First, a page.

Mitochondria have recently become a focus of attention among healthcare professionals, fitness trainers, nutritionists and whoever considers health and wellness seriously. Why is that? What do we know about mitochondria?

Mitochondria as the Powerhouses of the Cell

Mitochondria are often referred to as the powerhouses of the cell. They are tiny organelles in the cell and produce the majority of energy that the cell requires. The number of mitochondria per cell varies widely; for example, platelets in the blood contain only several mitochondria, whereas the number of mitochondria in muscles and the liver can exceed a thousand.

The Electron transport chain (ETC) or the respiratory chain is located in a fold of mitochondrial inner membrane. ETC consists of four large protein complexes (Complexes I – IV), pumps protons (H+) out into the intermembrane space through the transfer of electron, and generates the electrochemical gradient of protons across the inner membrane. ATP synthase (Complex V) utilizes this gradient-driven energy to convert ADP into a high energy compound, ATP (a process called as oxidative phosphorylation). Oxygen is the proton and electron acceptor and forms water at the end of the process. Watch a fascinating video – Electron Transport and ATP Production in Cells – by BioVisions at Harvard.

As we age, the integrity and functions of mitochondria decline. This leads to the increased production of mitochondrial reactive oxygen species and the accumulation of mutated mitochondrial DNA. This phenomenon constitutes the pillar of “mitochondrial free radical theory of aging”. However, there are more to be said for the role of mitochondria in the body.

Mitochondria as the Powerhouses of Immunity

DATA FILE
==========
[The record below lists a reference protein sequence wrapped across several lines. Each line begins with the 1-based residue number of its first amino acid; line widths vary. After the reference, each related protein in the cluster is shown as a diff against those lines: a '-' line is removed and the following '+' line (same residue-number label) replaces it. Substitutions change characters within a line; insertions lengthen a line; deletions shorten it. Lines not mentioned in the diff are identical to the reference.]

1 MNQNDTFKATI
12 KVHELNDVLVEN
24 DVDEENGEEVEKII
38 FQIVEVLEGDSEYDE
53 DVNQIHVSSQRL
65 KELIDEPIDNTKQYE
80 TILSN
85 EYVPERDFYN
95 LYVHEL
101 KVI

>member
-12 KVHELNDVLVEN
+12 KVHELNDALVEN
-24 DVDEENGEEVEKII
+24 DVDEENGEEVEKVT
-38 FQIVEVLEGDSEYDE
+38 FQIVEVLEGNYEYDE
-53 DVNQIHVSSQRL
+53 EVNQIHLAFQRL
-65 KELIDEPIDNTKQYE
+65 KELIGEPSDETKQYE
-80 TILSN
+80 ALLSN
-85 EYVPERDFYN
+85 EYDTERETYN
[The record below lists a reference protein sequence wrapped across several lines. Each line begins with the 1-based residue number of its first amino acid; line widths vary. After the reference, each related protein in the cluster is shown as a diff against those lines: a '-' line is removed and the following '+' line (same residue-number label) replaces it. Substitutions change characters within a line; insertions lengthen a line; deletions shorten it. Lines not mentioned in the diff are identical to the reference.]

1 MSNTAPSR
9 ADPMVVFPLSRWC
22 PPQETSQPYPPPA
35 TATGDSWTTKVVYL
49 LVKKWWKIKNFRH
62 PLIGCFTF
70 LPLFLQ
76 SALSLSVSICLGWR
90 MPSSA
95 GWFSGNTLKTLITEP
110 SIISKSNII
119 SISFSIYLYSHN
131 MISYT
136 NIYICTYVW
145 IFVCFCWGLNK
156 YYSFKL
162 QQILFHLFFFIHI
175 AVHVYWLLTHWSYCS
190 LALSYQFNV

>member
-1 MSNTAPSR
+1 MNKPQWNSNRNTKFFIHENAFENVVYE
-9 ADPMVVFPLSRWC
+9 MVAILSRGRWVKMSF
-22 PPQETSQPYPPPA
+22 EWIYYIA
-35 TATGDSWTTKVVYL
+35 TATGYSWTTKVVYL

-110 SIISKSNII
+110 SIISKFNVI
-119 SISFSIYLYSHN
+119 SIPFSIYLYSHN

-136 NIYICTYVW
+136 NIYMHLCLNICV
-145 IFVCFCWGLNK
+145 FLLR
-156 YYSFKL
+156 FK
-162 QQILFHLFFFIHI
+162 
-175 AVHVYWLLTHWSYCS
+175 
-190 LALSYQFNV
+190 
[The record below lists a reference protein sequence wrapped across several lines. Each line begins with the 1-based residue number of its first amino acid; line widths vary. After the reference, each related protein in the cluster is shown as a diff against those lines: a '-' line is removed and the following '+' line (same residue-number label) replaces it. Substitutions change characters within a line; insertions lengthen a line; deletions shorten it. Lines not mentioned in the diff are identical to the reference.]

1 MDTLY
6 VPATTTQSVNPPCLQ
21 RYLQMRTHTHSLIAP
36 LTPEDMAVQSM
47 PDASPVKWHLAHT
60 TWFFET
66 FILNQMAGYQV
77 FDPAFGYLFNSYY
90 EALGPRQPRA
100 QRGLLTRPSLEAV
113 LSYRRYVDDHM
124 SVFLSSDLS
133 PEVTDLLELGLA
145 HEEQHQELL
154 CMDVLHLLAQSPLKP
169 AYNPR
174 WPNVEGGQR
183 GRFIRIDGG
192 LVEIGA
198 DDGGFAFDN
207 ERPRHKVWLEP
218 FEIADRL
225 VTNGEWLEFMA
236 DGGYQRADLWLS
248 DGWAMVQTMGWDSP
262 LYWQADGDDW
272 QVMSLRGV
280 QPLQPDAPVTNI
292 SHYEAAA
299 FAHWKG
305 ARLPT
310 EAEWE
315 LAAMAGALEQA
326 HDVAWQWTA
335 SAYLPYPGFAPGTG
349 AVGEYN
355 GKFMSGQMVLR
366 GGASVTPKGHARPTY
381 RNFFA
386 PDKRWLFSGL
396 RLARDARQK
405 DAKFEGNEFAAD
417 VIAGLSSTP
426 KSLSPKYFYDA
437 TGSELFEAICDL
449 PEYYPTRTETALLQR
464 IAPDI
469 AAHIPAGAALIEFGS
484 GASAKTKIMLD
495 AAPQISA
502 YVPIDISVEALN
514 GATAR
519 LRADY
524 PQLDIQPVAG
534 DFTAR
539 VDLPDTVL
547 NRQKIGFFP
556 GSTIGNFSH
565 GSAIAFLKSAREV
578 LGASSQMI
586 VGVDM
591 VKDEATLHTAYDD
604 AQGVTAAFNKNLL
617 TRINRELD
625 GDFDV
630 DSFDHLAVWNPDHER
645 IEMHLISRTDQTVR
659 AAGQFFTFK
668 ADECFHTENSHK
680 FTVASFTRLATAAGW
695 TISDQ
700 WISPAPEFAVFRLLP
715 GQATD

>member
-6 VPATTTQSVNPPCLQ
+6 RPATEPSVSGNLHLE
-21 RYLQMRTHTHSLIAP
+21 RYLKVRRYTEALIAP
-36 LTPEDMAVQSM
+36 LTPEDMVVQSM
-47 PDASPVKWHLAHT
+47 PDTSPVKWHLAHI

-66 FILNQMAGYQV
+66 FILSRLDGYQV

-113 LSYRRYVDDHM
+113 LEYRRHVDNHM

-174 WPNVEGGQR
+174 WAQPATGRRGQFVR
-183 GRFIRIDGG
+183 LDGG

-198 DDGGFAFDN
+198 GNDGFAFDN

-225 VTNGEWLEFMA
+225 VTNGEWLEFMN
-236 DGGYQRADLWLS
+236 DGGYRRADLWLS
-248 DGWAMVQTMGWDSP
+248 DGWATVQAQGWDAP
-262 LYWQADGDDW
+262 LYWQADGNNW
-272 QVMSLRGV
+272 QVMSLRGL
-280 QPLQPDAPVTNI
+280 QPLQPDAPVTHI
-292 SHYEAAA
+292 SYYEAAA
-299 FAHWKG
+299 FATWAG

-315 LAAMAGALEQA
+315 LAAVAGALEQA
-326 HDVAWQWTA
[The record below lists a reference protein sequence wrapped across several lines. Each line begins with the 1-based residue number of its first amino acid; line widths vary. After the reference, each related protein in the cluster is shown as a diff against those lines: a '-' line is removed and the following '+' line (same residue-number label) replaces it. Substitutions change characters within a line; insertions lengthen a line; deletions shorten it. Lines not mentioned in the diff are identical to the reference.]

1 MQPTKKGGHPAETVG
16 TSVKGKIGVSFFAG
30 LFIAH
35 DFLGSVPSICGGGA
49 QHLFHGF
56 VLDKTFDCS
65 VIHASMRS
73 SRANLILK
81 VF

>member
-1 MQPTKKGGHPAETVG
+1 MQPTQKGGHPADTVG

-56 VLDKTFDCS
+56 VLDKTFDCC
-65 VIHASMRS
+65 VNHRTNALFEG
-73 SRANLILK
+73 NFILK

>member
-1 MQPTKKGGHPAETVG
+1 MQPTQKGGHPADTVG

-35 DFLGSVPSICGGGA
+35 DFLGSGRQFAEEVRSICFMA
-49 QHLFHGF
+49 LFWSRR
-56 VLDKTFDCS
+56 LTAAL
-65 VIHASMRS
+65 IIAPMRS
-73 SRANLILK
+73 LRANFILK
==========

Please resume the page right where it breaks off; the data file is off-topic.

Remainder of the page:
In 2017, a group of scientists led by Dr. O’Neill published in prestigious Nature Immunology an article titled “Mitochondria are the Powerhouses of Immunity”. The group is a pioneer in immunometabolism (see the footnote) and studies the metabolic reprogramming of immune cells in health and disease.

Briefly, immune responses to infection and tissue injury are accompanied by changes in metabolism among immune cells – often the shift from oxidative phosphorylation to a less efficient form of energy production, glycolysis. Evidence suggests that, if the integrity and functions of mitochondria are compromised, the immune system begins to respond to infection and tissue injury erratically.

Improving the Immune System

According to Harvard Health Publishing (updated on 6th April 2020), we can improve our immune system by choosing healthy lifestyle, for example:

  • Eat a balanced diet.
  • Exercise regularly.
  • Maintain healthy weight.
  • Get adequate sleep.
  • Minimize stress.

What is the basis of their advice? Obesity is implicated in metabolic diseases, such as high blood pressure, high cholesterol, type 2 diabetes, and fatty liver disease. Obesity-induced metabolic abnormality is also linked to allergy, asthma, autoimmune diseases, neurodegenerative diseases, and several types of cancer. The common feature of these diseases is the dysregulation of immune responses (seen as chronic low-grade inflammation). This has led to a realization that healthy lifestyle choices have positive metabolic consequences and therefore contribute to the improvement of the immune system. Importantly, we now know that mitochondria are at the nexus of the interaction between metabolic and immune processes.

To Immunologists:-

“Immunologists used to avoid metabolism, but that is no longer possible. Now that we must talk about it, how can we do so in a way that enhances and clarifies our understanding of the role metabolism plays in the immune response?” Murphy & O’Neill (2020)

Our Approach